The cormorants, fish eagles and pelicans are gone; only flamingoes remain, feeding on the abundant algae that stains the lake, darkly. Storm clouds cluster above this apocalyptic scene; the birds are a salmon-coloured contrast to the steely lake and sky as raindrops begin to puncture the parched mud.
Namibia’s “Sand Sea” – the Namib Desert , has today been declared a UNESCO World Heritage Site.
The desert’s burning sun, unobstructed by clouds or trees, paints with light and shadow on the sloped surfaces – the rust red walls, the white clay floors, the dark, hardy camelthorn trees.
The Batwa – Uganda’s “first people” – were nomadic hunter-gatherers who developed advanced hunting and trapping methods. Their profound knowledge of the forest allowed them to harvest honey, fruit and roots to use produce food, medicine and shelter. But when the forest became a national park, the Batwa were moved out. Now, the Batwa Trail is their only chance to return to their ancestral home.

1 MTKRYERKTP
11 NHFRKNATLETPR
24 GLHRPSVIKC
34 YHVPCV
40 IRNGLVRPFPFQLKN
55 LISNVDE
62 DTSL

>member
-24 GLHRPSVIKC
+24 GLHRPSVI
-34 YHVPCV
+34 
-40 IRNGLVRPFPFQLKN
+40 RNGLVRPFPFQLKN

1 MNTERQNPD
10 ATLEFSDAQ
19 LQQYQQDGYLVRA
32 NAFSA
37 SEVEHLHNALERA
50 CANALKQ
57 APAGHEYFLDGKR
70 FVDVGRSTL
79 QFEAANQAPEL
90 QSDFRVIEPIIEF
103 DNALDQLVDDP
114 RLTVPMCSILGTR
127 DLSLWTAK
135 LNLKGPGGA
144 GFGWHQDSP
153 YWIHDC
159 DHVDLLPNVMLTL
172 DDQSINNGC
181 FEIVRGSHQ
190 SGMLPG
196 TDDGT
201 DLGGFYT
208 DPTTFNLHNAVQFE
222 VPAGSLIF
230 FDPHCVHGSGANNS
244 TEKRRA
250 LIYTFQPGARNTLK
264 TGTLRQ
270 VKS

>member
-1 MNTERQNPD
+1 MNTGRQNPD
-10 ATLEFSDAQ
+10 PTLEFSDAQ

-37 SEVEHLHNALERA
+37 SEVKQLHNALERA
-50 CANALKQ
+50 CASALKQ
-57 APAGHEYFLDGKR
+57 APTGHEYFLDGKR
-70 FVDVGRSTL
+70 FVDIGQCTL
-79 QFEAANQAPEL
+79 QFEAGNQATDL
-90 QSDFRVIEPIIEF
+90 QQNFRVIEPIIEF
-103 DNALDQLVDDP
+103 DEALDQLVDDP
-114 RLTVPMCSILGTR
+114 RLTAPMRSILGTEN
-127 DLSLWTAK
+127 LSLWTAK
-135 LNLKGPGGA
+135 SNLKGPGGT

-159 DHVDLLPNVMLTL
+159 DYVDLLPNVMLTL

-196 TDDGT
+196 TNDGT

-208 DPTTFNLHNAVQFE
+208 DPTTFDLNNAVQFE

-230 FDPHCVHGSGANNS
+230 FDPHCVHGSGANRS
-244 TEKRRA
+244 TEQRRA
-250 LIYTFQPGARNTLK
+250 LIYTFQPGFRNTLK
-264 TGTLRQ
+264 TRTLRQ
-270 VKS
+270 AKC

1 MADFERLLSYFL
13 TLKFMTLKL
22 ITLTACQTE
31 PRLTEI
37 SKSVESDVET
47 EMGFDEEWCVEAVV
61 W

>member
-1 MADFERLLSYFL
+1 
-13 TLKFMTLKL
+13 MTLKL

“We have a leopard situation.”
These words, spoken in the southern African savannah, far from the safety of the safari vehicle, were not exactly what I wanted to hear. But the beeping of the tracker’s aerial, picking up the leopard’s radio collar, was telling us that the creature was close. What’s more, the grass around me was waist-high – and leopards are the kings of camouflage.
The tour introduced us to Namibia in a way that encouraged respect, admiration and a rather healthy (I believe) dose of fear. Standing within 15 meters of a notoriously grumpy black rhino named Hans Otto was a powerful experience; as was tracking radio-collared cheetah through the grasslands, only to discover that we ourselves were being tracked – by a leopard. We knew whose territory this was – and it was not ours.
A bag so good that it reduces pollution, saves sea turtles and employs women. Wow!